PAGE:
Parking/Shuttle Contracts: “We’re changing the industry.” Read More »

Teamsters Stand in Solidarity

After a week-long strike, about 4,800 nurses with the independent union CRONA (Committee for Recognition Of Nursing Achievement) at Stanford Health Care and Stanford Children’s Health in Palo Alto, CA won a significant raise over three years. Not only did Senator Alex Padilla turn up on April 29 for a major rally to support the picketing strikers, but he was joined by Local 853 Trustee Reggie Knighten.

Addressing the group, Padilla said: “I am proud to stand in solidarity with nurses today in calling for fair contracts and for the sustainable working conditions nurses need in order to continue providing world-class care for their patients.”

Reginald Knighten told the nurses and their children: “The Teamsters are here to let you know that we recognize your worth and stand with you fully. We have seen thousands of nurses standing strong on the picket line because you believe a better contract and working environment is not just possible, but necessary. We support you in your efforts to bring transformative changes for yourselves and your nursing colleagues down the line.”

Teamsters Stand in Solidarity Read More »

Printers\’ Pension Plan Saved By Biden Administration

It\’s not new news to hear that union multi-employer pension plans had been hit hard due to a combination of factors including changing industries and the 2008 stock market crash. While unions fought for years to get congress to support our plans as they had already supported single-employer plays, this effort had gone nowhere.

Until last year. The Biden administration ensured that the Butch Lewis Act would be inserted into the American Rescue Plan, providing foundational support for hundreds of troubled union plans.

The result: for our 1000 members in the San Francisco Lithographers Pension plan, instead of seeing their hard-earned pensions become insolvent next month, they will start to again receive their full monthly payouts in June. And in July, they will get a retroactive check representing full payment for the 10 months of checks that had been reduced starting in 2021.

“At the last minute, our consultants from the Segal Company and our trustees were able to negotiate a $130 million investment from the Pension Benefit Guaranty Corporation (PBGC),” explained Business Rep Lennie Kuhls. “If this hadn’t happened, we’d have been insolvent starting next month. Now the pension is guaranteed through 2051, if not longer.”

This good news impacts members who worked in the printing industry and were members of GCC 583, which had merged into Local 853 in 2006.

Printers\’ Pension Plan Saved By Biden Administration Read More »

The Value of Voting

If you’re wondering why it’s important for Teamsters to get involved in politics, here are two reasons.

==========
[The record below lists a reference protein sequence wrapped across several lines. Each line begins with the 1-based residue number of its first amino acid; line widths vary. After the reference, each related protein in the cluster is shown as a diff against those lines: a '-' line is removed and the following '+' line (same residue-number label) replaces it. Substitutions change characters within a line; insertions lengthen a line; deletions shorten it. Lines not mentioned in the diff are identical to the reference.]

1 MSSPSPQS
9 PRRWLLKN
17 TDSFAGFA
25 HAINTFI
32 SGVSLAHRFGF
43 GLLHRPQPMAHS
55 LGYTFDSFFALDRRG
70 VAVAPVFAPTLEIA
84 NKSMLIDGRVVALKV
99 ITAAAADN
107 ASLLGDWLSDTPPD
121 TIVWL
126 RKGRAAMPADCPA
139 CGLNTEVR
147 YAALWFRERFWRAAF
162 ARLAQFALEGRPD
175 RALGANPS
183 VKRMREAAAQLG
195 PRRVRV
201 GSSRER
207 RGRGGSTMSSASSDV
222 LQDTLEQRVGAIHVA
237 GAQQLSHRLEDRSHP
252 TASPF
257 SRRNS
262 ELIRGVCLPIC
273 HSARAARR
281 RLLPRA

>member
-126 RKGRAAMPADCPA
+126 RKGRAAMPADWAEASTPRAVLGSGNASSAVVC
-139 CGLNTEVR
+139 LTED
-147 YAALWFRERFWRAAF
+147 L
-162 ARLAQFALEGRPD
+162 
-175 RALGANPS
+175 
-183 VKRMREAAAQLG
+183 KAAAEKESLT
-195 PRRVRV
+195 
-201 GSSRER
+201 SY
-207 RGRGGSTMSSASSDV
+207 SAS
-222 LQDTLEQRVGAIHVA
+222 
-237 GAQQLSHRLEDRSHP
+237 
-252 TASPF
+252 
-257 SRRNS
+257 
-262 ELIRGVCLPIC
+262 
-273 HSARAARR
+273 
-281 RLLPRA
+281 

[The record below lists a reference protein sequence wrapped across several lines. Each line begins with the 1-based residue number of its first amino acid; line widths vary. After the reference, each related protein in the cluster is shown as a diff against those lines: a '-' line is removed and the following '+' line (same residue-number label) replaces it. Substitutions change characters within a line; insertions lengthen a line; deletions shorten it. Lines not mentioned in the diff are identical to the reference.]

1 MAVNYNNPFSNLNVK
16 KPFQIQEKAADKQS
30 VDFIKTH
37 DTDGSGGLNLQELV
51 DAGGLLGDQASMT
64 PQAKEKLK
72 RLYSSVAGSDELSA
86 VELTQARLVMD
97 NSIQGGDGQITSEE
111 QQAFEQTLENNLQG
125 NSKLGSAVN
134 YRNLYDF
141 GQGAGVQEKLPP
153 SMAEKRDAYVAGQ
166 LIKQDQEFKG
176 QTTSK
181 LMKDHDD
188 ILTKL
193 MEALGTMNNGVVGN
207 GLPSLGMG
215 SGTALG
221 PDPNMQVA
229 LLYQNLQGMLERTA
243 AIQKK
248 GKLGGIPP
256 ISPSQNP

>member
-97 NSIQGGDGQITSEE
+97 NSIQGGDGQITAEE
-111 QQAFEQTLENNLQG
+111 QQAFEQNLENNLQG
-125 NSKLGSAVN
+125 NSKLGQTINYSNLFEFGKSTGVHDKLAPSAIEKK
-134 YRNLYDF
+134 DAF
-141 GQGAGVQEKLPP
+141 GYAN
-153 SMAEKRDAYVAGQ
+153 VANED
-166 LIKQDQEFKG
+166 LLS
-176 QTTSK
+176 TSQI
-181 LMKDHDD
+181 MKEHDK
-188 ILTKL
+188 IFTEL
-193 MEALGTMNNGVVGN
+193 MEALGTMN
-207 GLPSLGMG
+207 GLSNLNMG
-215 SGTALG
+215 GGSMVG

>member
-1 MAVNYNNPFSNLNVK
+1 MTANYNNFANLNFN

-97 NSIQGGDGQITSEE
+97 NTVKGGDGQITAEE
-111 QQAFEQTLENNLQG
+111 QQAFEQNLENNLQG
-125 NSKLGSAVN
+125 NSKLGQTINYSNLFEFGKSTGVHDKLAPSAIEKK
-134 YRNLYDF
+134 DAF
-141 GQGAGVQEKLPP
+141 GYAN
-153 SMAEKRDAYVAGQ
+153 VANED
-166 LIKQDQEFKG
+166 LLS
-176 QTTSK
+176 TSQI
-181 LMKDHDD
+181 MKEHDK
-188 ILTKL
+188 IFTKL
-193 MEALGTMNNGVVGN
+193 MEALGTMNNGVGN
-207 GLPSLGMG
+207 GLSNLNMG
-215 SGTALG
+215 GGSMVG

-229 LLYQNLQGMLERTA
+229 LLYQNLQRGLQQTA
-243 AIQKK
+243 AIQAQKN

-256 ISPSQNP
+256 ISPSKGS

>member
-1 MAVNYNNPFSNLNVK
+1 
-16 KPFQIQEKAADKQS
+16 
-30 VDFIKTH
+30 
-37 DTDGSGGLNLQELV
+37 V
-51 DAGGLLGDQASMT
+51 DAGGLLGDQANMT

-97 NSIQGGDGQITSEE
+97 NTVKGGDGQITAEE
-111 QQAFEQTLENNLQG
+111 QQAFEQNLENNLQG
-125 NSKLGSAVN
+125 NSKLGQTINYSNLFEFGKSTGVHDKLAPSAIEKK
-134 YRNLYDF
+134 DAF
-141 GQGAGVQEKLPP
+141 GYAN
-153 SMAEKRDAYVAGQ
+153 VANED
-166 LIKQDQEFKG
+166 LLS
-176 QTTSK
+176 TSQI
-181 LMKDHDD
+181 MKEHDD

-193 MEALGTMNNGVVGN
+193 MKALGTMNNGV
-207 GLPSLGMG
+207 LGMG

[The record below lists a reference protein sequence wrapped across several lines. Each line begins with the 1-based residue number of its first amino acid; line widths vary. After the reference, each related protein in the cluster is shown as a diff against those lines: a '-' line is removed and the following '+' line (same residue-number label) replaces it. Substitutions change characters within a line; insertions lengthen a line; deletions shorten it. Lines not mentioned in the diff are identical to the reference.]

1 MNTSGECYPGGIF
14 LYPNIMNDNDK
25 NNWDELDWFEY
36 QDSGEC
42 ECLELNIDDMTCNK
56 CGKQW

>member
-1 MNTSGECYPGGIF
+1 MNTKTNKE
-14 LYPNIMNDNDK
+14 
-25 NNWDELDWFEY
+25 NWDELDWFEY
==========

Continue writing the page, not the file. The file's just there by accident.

1. Because of the Biden administration, the pension plan for about 1,000 of our members in the printing industry (formerly of GCC Local 583) has been saved and will not go insolvent as of next month. That’s because the Biden administration inserted the “Butch Lewis Act” into the American Rescue Plan. This Teamster-backed bill provides foundational support for troubled multi-employer union pension plans.
  2. City Councils across the Bay Area—from San Francisco to Hayward to Gilroy to Fremont and more—have turned down Amazon’s requests to open mega-warehouses offering little more than sweatshop jobs. Elected officials have stood up to America’s largest single employer saying, “We won’t accept crappy jobs. We want good jobs for our communities!”

Be sure to vote in the June primary, and again in the November general election. Your vote matters! Before you vote, check out the Teamster endorsements here.

Fighting for UPS Part-Timers

In January, some UPS part-timers got a rude awakening in their paychecks. Instead of the $21.50/hour they had grown used to, their wages were reduced to $17.50 or so. This is because the company had raised the wages for the part-timers in many of its metro-area facilities using what was called a “Market Rate Adjustment,” and since that adjustment wasn’t in the contract, they could withdraw it as easily as they gave it.

The Teamsters said, “Not so fast,” and organized monthly rallies, first at the impacted facilities, then in San Francisco, and finally in Sacramento.  Half of the San Francisco County Supervisors came out to support the workers, as did dozens of Sacramento legislators—joined by more than 500 Teamsters at each location.

The Nor Cal Committee is working with the Joint Council and the IBT to figure out our next steps. Make no mistake, this issue will be raised loud and clear when the Teamsters go into contract negotiations with UPS later this year.

Lingering Covid

I think we all wish we could say that COVID is over and behind us, but that’s just not the case. In the last few weeks, at least four members of our staff have gotten it—and all had already been vaccinated and boosted. Fortunately, they’ve all had mild to moderate cases.